Google Inc.’s clash with the European Union will soon reach its next phase and antitrust regulators have “effective” powers to take on the search-engine giant should they escalate their probe, the bloc’s digital commissioner said.
“We have the rules in place and fines are effective,” Guenther Oettinger told reporters in Hanover, Germany, on Tuesday. “I am convinced” that Competition Commissioner Margrethe Vestager “has a very appropriate position based on current developments,” he said.
Google and its critics are bracing for the EU to say this week how it will a pursue a four-year antitrust investigation into allegations that the search engine favors its own services over rivals, three people familiar with the matter said on Monday. Google’s last effort to settle the case and avoid objections that would lead to fines foundered last year on negative feedback from rivals.
While he didn’t confirm reports that a decision on the next steps will be made tomorrow, he said a move “will come in the next few days” and this may “possibly” mean a statement of objections, or SO.
This would set out how regulators think Google is breaking the law before a possible ruling on fines or an order for the company to change its ways.
Vestager has been facing calls from companies that oppose Google to take action since she took over the EU’s antitrust arm in November. She’s said she wanted to meet the company and its rivals before making any decisions.
Al Verney, a spokesman for Google in Brussels, didn’t immediately respond to an e-mail seeking comment on the status of the EU case.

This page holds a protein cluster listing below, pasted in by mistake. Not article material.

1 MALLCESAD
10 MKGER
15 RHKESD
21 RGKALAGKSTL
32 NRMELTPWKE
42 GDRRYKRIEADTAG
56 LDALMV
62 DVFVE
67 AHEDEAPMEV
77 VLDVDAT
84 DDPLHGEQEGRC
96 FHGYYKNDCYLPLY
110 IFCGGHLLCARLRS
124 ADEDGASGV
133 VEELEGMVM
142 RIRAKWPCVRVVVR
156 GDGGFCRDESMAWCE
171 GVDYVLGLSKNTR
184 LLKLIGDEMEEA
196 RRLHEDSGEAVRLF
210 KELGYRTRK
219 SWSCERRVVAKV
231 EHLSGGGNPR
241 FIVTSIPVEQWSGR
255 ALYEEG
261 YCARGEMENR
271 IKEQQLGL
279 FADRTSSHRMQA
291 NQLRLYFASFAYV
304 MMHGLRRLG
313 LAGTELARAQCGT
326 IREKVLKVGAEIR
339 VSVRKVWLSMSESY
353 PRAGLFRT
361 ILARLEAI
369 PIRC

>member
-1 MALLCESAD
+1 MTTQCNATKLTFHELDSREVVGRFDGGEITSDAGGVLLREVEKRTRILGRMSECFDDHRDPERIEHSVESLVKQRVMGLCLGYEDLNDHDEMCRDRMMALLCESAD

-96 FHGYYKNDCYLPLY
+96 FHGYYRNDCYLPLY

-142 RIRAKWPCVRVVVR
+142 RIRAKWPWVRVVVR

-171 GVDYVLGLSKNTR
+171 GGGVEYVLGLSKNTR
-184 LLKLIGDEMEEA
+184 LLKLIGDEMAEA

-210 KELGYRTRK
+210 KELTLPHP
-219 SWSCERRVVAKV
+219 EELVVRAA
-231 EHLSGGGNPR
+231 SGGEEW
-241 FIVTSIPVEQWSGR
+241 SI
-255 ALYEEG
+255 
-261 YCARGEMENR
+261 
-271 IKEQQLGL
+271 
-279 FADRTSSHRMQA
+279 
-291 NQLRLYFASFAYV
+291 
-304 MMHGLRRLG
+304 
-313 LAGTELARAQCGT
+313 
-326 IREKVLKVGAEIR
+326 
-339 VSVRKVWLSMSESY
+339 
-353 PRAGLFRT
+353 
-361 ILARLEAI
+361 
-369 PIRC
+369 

The EU wields the right to force companies to change their behavior and also to levy fines as much as 10 percent of annual revenue. It previously fined Intel Corp. 1.06 billion euros ($1.1 billion) and ordered that it abandon price rebates to computer manufacturers that used only its chips. Microsoft Corp. was fined more than 2.24 billion euros in its decade-long antitrust battle with the EU.
The EU has never demanded the maximum, however, and such a fine would be easily absorbed by Google’s $64.4 billion in cash, equivalents and short-term investments.
Imposing changes to the Mountain View, California-based company’s business model, such as how search results are generated or displayed, may potentially be more onerous. That would not only impinge on Google’s autonomy in how it runs its core business but could also slash revenue.
Oettinger, Germany’s member of the team of EU commissioners, has been a critic of Google’s dominance of the search-engine industry in Europe.
Part of his role as digital commissioner is to help boost the competitiveness of the bloc’s own technology industry.
Earlier today he warned that the EU’s online businesses “are today dependent on a few non-EU players worldwide.” He said “this must not be the case again in the future.”